The Best Type Of Coffee Beans To Use For Pour-Overs

Considering that the process of making coffee only involves two ingredients — water and ground roasted coffee beans — there sure are a lot of methods for achieving the final product. Forget about drip machines (or French presses, stovetop percolators, vacuum siphons, cold brewing, and espresso machines), there's one simple, manual approach to making coffee that ends up at the top of many aficionado's lists for producing the perfect cup: pour-over coffee

The pour-over method involves simply pouring hot water over coffee grounds in a filter, with time and gravity taking care of the rest. This infusion method is best for bringing out the nuanced flavors of your brew; that's why people who love single-origin beans make pour-overs on the regular. What type of beans works best for pour-over coffee? The short answer is brightly flavored, single-origin beans.

But, there is literally a world of beans out there. There are many rewards to be gained through experimentation with coffee grown in different countries, but in general African beans will give you a reliably clean, bright cup of pour-over coffee. Look for Ethiopian Yirgacheffe, Kenya Peaberry, or Burundi Kavugangoma for acidic brightness balanced with floral and fruity flavors. Once you've found your favorite bean, it's time to think about its roast and the grind.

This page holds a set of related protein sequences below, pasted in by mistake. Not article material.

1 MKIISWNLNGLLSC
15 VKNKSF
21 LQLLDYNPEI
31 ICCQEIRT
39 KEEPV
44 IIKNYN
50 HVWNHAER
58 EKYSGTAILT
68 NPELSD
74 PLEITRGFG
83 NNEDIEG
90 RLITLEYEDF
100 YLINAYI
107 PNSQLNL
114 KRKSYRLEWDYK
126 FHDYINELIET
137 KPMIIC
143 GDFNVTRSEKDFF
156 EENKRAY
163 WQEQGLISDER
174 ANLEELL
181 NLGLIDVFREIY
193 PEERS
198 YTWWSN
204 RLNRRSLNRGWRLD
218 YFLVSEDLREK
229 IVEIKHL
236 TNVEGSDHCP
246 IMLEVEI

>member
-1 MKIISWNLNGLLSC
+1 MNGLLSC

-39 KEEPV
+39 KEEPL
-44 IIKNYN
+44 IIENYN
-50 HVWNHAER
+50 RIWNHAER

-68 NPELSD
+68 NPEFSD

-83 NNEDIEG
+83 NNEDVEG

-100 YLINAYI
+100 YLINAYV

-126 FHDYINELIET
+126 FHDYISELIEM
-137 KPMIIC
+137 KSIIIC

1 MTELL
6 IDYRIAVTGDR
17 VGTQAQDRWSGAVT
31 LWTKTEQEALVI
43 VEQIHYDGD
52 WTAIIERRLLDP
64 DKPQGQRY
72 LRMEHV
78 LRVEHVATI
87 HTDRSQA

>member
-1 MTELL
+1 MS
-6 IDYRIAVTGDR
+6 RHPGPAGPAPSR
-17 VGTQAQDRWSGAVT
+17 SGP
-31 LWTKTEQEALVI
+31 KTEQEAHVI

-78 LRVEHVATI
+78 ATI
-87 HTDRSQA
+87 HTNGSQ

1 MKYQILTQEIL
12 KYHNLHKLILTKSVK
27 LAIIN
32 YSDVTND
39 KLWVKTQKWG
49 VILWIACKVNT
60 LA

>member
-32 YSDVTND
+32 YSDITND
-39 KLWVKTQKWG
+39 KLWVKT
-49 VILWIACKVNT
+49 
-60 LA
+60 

Medium in all things pour-over

There are sixteen different types of coffee roasts, but we need only concern ourselves with the four fundamentals: light, medium, medium-dark, and dark. For the pour-over method, we recommend using light or medium-roasted beans, which preserves the intricate flavors in the coffee without the smoky, caramelized, or even burnt qualities of darker roasts. For the best possible pour-over, buy your coffee freshly roasted — within a few days, if possible — and grind the beans yourself using a burr grinder instead of a blade.

We all know espresso beans are very finely ground, but that's because the process of making the drink is relatively quick. Pour overs need more time, even though the water isn't sitting on the grounds as with a French press. To make sure your pour-over brew isn't over-extracted, use a medium-to-coarse grind. Lastly, make sure you start with cold water heated to just below boiling; a temperature of about 200 degrees Fahrenheit should do nicely. Wet the grounds, allow them to bloom, pour the hot water over them slowly ... and enjoy one of the greatest cups of coffee ever made.